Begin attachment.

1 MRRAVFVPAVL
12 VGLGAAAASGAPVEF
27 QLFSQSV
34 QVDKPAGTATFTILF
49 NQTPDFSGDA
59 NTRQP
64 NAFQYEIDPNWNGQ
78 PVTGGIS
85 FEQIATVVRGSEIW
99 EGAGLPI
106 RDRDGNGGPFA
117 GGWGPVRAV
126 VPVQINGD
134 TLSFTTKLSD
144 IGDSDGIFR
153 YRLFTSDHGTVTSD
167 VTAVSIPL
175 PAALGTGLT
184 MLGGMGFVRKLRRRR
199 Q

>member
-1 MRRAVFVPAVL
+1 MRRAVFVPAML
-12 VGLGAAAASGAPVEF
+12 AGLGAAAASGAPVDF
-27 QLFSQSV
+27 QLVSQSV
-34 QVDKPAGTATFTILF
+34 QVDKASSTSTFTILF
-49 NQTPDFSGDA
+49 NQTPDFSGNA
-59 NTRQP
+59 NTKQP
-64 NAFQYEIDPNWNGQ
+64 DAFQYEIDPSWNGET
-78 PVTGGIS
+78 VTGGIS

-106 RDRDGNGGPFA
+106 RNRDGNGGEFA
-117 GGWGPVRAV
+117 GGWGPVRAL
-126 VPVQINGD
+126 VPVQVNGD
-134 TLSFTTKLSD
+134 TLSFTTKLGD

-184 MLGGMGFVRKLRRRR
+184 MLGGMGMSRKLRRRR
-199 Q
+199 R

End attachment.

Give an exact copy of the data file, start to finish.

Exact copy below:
1 MRRAVFVPAVL
12 VGLGAAAASGAPVEF
27 QLFSQSV
34 QVDKPAGTATFTILF
49 NQTPDFSGDA
59 NTRQP
64 NAFQYEIDPNWNGQ
78 PVTGGIS
85 FEQIATVVRGSEIW
99 EGAGLPI
106 RDRDGNGGPFA
117 GGWGPVRAV
126 VPVQINGD
134 TLSFTTKLSD
144 IGDSDGIFR
153 YRLFTSDHGTVTSD
167 VTAVSIPL
175 PAALGTGLT
184 MLGGMGFVRKLRRRR
199 Q

>member
-1 MRRAVFVPAVL
+1 MRRAVFVPAML
-12 VGLGAAAASGAPVEF
+12 AGLGAAAASGAPVDF
-27 QLFSQSV
+27 QLVSQSV
-34 QVDKPAGTATFTILF
+34 QVDKASSTSTFTILF
-49 NQTPDFSGDA
+49 NQTPDFSGNA
-59 NTRQP
+59 NTKQP
-64 NAFQYEIDPNWNGQ
+64 DAFQYEIDPSWNGET
-78 PVTGGIS
+78 VTGGIS

-106 RDRDGNGGPFA
+106 RNRDGNGGEFA
-117 GGWGPVRAV
+117 GGWGPVRAL
-126 VPVQINGD
+126 VPVQVNGD
-134 TLSFTTKLSD
+134 TLSFTTKLGD

-184 MLGGMGFVRKLRRRR
+184 MLGGMGMSRKLRRRR
-199 Q
+199 R